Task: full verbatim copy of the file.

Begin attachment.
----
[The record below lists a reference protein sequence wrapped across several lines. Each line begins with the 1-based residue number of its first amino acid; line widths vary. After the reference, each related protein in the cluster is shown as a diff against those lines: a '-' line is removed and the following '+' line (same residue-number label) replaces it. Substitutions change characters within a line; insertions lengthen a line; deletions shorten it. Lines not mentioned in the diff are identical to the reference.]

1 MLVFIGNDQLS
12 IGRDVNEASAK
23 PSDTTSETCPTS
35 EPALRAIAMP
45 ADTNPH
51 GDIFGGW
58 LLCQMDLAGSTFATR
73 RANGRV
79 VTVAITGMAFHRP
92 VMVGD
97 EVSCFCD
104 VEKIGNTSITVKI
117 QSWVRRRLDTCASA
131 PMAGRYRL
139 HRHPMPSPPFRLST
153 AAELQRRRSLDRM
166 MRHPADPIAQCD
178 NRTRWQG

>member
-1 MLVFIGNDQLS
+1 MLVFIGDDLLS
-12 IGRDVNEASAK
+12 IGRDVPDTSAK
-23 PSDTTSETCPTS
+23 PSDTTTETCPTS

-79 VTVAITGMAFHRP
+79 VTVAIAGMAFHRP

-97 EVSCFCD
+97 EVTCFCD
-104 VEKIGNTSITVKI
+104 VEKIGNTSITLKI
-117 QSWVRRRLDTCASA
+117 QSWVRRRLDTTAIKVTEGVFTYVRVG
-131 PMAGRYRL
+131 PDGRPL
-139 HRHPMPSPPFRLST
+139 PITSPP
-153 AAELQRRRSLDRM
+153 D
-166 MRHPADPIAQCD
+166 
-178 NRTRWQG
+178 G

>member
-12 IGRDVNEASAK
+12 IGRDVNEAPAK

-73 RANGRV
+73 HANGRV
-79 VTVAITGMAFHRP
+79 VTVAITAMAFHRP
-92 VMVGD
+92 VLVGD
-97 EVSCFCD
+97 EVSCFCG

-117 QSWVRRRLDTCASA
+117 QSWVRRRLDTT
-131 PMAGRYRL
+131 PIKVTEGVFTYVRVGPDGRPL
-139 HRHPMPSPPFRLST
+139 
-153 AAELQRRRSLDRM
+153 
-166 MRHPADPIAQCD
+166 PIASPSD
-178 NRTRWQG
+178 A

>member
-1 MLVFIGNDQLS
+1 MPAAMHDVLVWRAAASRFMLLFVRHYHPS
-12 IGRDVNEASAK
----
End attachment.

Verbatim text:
[The record below lists a reference protein sequence wrapped across several lines. Each line begins with the 1-based residue number of its first amino acid; line widths vary. After the reference, each related protein in the cluster is shown as a diff against those lines: a '-' line is removed and the following '+' line (same residue-number label) replaces it. Substitutions change characters within a line; insertions lengthen a line; deletions shorten it. Lines not mentioned in the diff are identical to the reference.]

1 MLVFIGNDQLS
12 IGRDVNEASAK
23 PSDTTSETCPTS
35 EPALRAIAMP
45 ADTNPH
51 GDIFGGW
58 LLCQMDLAGSTFATR
73 RANGRV
79 VTVAITGMAFHRP
92 VMVGD
97 EVSCFCD
104 VEKIGNTSITVKI
117 QSWVRRRLDTCASA
131 PMAGRYRL
139 HRHPMPSPPFRLST
153 AAELQRRRSLDRM
166 MRHPADPIAQCD
178 NRTRWQG

>member
-1 MLVFIGNDQLS
+1 MLVFIGDDLLS
-12 IGRDVNEASAK
+12 IGRDVPDTSAK
-23 PSDTTSETCPTS
+23 PSDTTTETCPTS

-79 VTVAITGMAFHRP
+79 VTVAIAGMAFHRP

-97 EVSCFCD
+97 EVTCFCD
-104 VEKIGNTSITVKI
+104 VEKIGNTSITLKI
-117 QSWVRRRLDTCASA
+117 QSWVRRRLDTTAIKVTEGVFTYVRVG
-131 PMAGRYRL
+131 PDGRPL
-139 HRHPMPSPPFRLST
+139 PITSPP
-153 AAELQRRRSLDRM
+153 D
-166 MRHPADPIAQCD
+166 
-178 NRTRWQG
+178 G

>member
-12 IGRDVNEASAK
+12 IGRDVNEAPAK

-73 RANGRV
+73 HANGRV
-79 VTVAITGMAFHRP
+79 VTVAITAMAFHRP
-92 VMVGD
+92 VLVGD
-97 EVSCFCD
+97 EVSCFCG

-117 QSWVRRRLDTCASA
+117 QSWVRRRLDTT
-131 PMAGRYRL
+131 PIKVTEGVFTYVRVGPDGRPL
-139 HRHPMPSPPFRLST
+139 
-153 AAELQRRRSLDRM
+153 
-166 MRHPADPIAQCD
+166 PIASPSD
-178 NRTRWQG
+178 A

>member
-1 MLVFIGNDQLS
+1 MPAAMHDVLVWRAAASRFMLLFVRHYHPS
-12 IGRDVNEASAK